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Tips For Organizing Your Kitchen

The kitchen is the heart of any home — but does your home have heart disease? Are cooking and cleaning more of a chore than they need to be — because your cabinets and pantry are jumbled and disorganized? Try these tips for clearing the clutter and setting up an efficient and functional kitchen.

Creating Your Five Centers

Checkmark-Iconset up a “station” for each of the five basic kitchen activities

Xmark-Iconkeep your equipment nearest the appropriate center

Checkmark-Iconmaking it easier for you to perform kitchen duties

Xmark-Iconcleaning — sink, dishwasher, trashcan, soap, rags, sponges, etc.

Checkmark-Iconcooking — stove, pots, pans, microwave, toaster, etc.

Xmark-Iconfood prep — countertop, mixing bowls, blender, measuring cups, etc.

Checkmark-Iconfood storage — refrigerator, Tupperware, canned foods, etc.

Xmark-Iconserving — dishes, linens, candles, flatware, glasses, etc.

Following The Triangle Theory

Checkmark-Iconpay attention to your movement from one center to the next

Xmark-Iconyou should be able to reach major appliances in only a few steps

Checkmark-Iconset up your kitchen as a triangle

Xmark-Iconmoving from stove to sink to refrigerator

Checkmark-Iconkeep these paths clear of obstacles — trash cans, dog dish, etc.

Honey, Is This Good?

Xmark-Iconremember that even non-perishable foods go bad

Checkmark-Icongo through your cabinets and clean out

Xmark-Iconget rid of anything rancid, old, stale, or hairy

Checkmark-Iconfollow some basic guidelines about how long food stays edible

Xmark-Iconcanned foods — 2-5 years

Checkmark-Iconcereal — 6 months

Xmark-Iconpasta — 1 year

Checkmark-Iconspices — 6-12 months

Xmark-Iconflours — 3-6 months

Checkmark-Icongrains and legumes — 1 year

Xmark-Icondried herbs — 6 months

Checkmark-Iconcondiments — 1 year

Kitchen Design Questions

Xmark-Icondo you buy in bulk?

Checkmark-Iconwhat do you normally buy more of — boxed, frozen, or fresh foods?

Xmark-Icondo you eat in the kitchen or in the dining room?

Checkmark-Iconis the kitchen a social and family center?

Xmark-Icondo you have need of a computer in the kitchen?

Checkmark-Icondo you want a TV or CD player in the kitchen?

Xmark-Iconhow many meals a day do you cook? how many people do you cook for?

Checkmark-Icondo you do much large-scale entertaining?

Xmark-Icondo you prepare many elaborate or complicated meals?

Checkmark-Icondo you want a “pass-through” to the dining room?

Xmark-Iconwhat items do you use most frequently in your kitchen?

Checkmark-Iconhow many recipe books do you have? how often do you use them?

Xmark-Icondo you have any physical limitations?

Checkmark-Iconare you tall or short — requiring more high or low storage?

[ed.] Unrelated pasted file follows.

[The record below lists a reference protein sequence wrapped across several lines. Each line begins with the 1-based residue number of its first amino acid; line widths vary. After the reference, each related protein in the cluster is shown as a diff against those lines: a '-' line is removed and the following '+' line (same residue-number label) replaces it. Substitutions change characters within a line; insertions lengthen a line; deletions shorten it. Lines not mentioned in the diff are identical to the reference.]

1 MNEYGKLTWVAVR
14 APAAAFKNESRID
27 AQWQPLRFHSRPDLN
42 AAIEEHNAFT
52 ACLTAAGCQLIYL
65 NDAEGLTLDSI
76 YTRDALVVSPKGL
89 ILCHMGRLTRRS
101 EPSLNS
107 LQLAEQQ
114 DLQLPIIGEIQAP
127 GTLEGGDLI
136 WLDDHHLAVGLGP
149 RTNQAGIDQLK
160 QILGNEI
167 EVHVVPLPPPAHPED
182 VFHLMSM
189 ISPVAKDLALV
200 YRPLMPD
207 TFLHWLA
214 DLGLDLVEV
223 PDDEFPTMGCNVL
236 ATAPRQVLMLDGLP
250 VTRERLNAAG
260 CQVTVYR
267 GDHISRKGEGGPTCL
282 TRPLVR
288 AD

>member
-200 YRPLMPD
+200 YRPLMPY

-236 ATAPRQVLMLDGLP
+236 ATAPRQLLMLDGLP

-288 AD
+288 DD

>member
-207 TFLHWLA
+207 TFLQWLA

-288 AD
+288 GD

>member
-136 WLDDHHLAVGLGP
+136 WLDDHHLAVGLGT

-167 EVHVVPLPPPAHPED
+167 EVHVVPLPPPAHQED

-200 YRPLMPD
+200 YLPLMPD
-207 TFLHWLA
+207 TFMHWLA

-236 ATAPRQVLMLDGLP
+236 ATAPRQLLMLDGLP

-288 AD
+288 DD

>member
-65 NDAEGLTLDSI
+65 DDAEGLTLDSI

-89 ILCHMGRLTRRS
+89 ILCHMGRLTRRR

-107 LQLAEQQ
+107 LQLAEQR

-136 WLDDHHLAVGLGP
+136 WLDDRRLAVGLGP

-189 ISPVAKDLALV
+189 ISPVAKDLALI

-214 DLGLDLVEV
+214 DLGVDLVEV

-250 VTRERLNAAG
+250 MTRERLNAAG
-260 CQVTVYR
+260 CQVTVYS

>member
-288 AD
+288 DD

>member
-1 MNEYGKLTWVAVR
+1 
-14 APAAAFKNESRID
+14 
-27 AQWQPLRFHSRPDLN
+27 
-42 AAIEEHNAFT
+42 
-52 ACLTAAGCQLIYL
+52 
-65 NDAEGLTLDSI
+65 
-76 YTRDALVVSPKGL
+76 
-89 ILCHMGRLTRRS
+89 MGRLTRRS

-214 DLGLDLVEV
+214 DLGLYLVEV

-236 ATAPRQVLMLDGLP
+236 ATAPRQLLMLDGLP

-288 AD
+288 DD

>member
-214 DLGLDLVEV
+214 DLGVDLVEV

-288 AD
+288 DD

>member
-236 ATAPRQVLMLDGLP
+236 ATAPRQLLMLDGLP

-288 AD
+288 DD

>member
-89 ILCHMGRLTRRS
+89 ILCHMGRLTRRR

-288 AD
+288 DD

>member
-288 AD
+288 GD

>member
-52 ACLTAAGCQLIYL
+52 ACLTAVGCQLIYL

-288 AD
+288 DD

Organizing Your Cabinets And Pantry

Xmark-Iconlimit yourself to one category of paraphernalia per area — glasses on one shelf, dishes on another, etc.

Checkmark-Iconavoid storing food and cookware together in the same cabinet

Xmark-Icongroup foods in categories for easy access — canned vegetables, baking goods, breakfast foods, etc.

Checkmark-Iconalphabetize spices in a rack to make them easier to locate

Xmark-Iconkeep small packets of gravy, Jell-O, and sauces together in a basket

Transform Your Existing Storage Space

Checkmark-Iconstorage tools can do wonders with your current spaces

Xmark-Iconstepped shelving makes use of the back space in a deep cabinet

Checkmark-Icondrawer dividers keep utensils under control

Xmark-Iconrectangular storage containers take less space than round ones

Checkmark-Iconchoose containers that stack

Xmark-Iconline up pot lids and flat cookware in a vertical rack

Checkmark-Iconuse overhead bins, cup hooks, and racks for hanging storage

Xmark-Iconuse pullout racks and stacking bins to make use of dead space

Checkmark-Iconsave your counters for items you use daily

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Copyright 2010 RamonaCreel.com

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Ramona Creel is an award-winning 15-year veteran organizer and member of the National Association Of Professional Organizers. As well as having birthed “The A-To-Z Of Getting Organized,” Ramona is also the author of “The Professional Organizer’s Bible: A Slightly Irreverent And Completely Unorthodox Guide For Turning Clutter Into A Career”—and the creator of more than 200 “quick-start” business tools and templates for use by productivity professionals. She writes seven different blogs, has worked with hundreds of clients, and has delivered scores of presentations on getting organized. Ramona resides on the roads of America as a full-time RVer—living and working in a 29-foot Airstream. Learn more at and RamonaCreel.com.

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